Nigella Persian Jewels

This year, I finally grew myself a cut flower patch, something I have wanted to have a go at for a while. It’s in one of the beds at my allotment garden.

It actually started in September 2019 with an offer of a hardy annual collection of seeds, suitable for autumn sowing, from Ben at Higgledy Garden .

I managed to direct sow all the seeds while the soil was still warm and they germinated quickly, some better than others.

October 2019, the seedlings are just visible coming up between the canes.

So the seedlings overwintered, with a bit of weed hoeing in between, but not changing much until the weather got warmer. I laid the canes on the ground so that I would know where to expect the lines of seedlings to come up, and so I could tell if they didn’t!

This is the plot in March, the nigella and escholtzia, Californian poppies, at the front and big Phacelia seedlings at the back.

At this point, I should have thinned out the rather crowded seedlings but it’s also the time of year when the rest of the veg patch and all my other gardens are springing into life. I was probably busy trying to prepare beds, sow seeds and control weeds, anyway, I didn’t get round to it before they were too big to transplant.

April, dahlia tubers waiting to be planted.

Fast forward to early June and we have flowers ready for picking! Lots of Nigella, Californian poppies and the wonderful smelling Phacelia. Also cornflowers and a few Calendula, pot marigolds.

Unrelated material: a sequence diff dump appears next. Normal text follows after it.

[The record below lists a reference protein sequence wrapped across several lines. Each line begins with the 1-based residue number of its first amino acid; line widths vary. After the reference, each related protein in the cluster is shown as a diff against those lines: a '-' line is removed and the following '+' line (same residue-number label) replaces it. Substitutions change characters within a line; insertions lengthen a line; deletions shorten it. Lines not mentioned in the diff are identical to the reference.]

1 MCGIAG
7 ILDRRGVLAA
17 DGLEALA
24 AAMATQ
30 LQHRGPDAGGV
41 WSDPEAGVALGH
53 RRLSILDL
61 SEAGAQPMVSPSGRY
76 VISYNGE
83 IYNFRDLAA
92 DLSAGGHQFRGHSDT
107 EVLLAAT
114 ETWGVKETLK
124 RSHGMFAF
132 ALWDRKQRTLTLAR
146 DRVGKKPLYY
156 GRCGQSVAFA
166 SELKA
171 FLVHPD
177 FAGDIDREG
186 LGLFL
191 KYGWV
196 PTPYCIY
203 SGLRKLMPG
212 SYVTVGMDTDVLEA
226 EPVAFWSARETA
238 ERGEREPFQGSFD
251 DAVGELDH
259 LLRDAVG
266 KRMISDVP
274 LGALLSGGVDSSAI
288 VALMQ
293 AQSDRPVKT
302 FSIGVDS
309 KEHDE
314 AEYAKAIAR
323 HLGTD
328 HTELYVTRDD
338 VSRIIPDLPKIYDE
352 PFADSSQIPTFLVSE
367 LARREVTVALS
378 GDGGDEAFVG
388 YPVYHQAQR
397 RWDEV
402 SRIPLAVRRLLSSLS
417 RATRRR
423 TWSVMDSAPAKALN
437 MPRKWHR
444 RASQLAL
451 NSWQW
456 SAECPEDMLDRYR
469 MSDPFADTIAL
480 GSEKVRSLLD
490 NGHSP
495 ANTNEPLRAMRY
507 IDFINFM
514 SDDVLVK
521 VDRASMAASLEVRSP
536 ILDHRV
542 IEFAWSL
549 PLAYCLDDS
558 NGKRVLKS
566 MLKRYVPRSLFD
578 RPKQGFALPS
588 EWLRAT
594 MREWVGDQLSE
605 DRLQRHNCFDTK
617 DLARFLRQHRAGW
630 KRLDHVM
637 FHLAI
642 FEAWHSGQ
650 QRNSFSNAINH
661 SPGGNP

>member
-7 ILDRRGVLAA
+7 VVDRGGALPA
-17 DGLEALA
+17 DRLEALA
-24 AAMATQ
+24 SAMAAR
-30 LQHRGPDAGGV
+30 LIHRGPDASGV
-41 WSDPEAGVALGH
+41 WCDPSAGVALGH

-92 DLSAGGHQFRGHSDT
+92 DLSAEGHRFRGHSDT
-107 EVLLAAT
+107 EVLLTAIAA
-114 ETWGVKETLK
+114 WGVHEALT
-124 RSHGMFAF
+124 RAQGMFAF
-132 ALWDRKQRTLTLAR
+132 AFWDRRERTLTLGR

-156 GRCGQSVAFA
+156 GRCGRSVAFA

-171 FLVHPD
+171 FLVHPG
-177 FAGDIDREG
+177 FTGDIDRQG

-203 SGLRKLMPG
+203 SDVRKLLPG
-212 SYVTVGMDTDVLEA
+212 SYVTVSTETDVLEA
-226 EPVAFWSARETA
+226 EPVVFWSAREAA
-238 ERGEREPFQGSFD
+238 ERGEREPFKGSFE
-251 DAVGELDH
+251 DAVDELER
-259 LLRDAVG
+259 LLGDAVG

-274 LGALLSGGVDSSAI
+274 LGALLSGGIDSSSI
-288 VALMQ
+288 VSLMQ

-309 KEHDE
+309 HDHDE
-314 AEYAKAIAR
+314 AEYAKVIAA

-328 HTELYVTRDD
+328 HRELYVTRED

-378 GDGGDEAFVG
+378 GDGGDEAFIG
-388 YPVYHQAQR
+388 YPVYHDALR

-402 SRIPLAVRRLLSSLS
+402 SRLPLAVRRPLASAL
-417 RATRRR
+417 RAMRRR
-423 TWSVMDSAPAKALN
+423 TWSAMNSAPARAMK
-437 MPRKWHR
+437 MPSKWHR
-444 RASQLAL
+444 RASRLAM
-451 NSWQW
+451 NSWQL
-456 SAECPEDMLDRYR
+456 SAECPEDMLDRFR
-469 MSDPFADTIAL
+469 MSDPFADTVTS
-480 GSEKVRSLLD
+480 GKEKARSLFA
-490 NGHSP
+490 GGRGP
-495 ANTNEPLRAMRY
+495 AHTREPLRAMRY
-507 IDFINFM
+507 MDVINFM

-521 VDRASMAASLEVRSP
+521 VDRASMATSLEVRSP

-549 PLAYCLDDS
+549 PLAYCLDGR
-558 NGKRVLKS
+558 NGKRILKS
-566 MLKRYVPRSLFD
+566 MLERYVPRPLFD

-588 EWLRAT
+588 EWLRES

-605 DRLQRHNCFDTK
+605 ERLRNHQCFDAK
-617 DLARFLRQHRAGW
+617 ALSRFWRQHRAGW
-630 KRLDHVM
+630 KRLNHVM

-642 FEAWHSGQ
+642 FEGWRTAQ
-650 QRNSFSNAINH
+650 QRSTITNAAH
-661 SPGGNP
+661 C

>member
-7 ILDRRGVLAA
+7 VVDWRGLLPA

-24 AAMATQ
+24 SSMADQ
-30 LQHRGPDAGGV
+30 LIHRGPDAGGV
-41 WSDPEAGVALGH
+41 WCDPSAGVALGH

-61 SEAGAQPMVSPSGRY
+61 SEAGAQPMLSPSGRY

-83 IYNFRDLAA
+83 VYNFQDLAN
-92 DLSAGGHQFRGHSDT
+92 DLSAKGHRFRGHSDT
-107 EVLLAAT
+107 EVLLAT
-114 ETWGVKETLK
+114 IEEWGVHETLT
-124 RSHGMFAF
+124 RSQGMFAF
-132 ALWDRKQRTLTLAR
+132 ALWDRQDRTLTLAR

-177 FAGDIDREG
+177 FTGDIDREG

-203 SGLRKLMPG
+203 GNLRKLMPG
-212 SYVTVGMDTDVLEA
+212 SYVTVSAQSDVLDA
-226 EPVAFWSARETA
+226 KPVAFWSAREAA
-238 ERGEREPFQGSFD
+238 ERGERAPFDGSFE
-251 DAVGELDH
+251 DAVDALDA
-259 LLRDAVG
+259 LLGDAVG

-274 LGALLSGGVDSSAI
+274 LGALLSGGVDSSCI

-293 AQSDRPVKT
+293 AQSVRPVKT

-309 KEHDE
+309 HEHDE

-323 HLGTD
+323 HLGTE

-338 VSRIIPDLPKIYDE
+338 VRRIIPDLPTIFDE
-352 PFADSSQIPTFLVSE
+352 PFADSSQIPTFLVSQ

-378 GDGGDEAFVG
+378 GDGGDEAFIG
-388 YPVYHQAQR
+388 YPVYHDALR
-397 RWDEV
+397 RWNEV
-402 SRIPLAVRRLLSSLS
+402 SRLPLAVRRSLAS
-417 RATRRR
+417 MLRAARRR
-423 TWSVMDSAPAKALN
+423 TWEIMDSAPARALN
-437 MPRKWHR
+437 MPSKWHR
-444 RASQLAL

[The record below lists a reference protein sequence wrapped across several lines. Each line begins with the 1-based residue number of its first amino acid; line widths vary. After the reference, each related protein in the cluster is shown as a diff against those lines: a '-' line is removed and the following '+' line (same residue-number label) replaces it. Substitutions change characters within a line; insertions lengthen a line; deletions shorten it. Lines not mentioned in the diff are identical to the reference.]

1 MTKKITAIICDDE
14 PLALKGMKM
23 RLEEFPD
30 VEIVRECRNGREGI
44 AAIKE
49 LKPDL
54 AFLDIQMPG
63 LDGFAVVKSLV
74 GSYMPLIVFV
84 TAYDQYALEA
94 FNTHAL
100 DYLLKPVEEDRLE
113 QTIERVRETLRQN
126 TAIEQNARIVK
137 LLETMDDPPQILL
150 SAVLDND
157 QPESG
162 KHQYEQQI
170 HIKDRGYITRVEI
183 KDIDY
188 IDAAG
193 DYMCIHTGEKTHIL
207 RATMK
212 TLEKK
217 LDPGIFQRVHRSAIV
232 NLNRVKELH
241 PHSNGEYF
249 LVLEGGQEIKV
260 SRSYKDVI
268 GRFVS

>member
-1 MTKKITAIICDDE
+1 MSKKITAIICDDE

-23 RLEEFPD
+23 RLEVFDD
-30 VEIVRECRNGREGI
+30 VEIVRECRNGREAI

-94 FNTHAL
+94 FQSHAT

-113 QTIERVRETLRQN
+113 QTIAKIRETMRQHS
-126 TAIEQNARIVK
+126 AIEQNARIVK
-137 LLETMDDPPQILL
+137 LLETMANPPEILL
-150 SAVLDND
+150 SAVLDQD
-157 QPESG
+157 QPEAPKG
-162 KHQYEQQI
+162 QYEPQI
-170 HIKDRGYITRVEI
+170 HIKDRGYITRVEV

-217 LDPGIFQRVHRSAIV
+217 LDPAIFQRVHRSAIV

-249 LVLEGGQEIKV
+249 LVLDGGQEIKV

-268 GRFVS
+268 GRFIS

I really enjoyed picking posies to give to people.
Nigella Oxford Blue
Calendula ice maiden, with the orange Californian poppies, Escholtzia, and a very few larkspur.

By August the flowers are fading a bit but I am still picking cornflowers, marigolds and Nigella seedheads. The yellow are Anthemis, a perennial I added, and the greenery from around the plot. The pink is Godetia which turned out to be big sturdy plants. I also had lots of self seeded Verbena bonariensis which was useful.

September, Antirhinum sown later and dahlias at the back.
October, lots and lots of self seeding.

October, and the dahlias are still going along with self sown marigolds and poppies which I cut back and have given a second flush. There has been lots of self seeding all over the bed, the neighbouring bed and the surrounding gravel.

Since then I have cut back and mulched the dahlias, hoping they survive the winter in the ground. I have transplanted as many seedlings as I can to various locations but also removed a lot where I don’t want them. I have also ordered another collection of hardy annual seeds!

On reflection, I have really enjoyed having flowers which I can pick without having to worry about leaving gaps in the border.

I have also liked having the space to grow annuals, it reminds me of the packets of mixed annuals that I used to grow as a child. It is quite magical the impact that a few tiny seeds can have in just one season of growth and I am planning to use more in my customer’s gardens, well I do have quite a few seeds now.

To have a longer flowering season in 2021, I have sown a few in my polytunnel to overwinter, mostly because I didn’t have enough space in the bed and I left it a bit late. I then intend to sow more successionally in the spring, and more thinly!

Ammi and Nigella in the polytunnel at home, sown rather late in the autumn but they will be ready to flower next summer.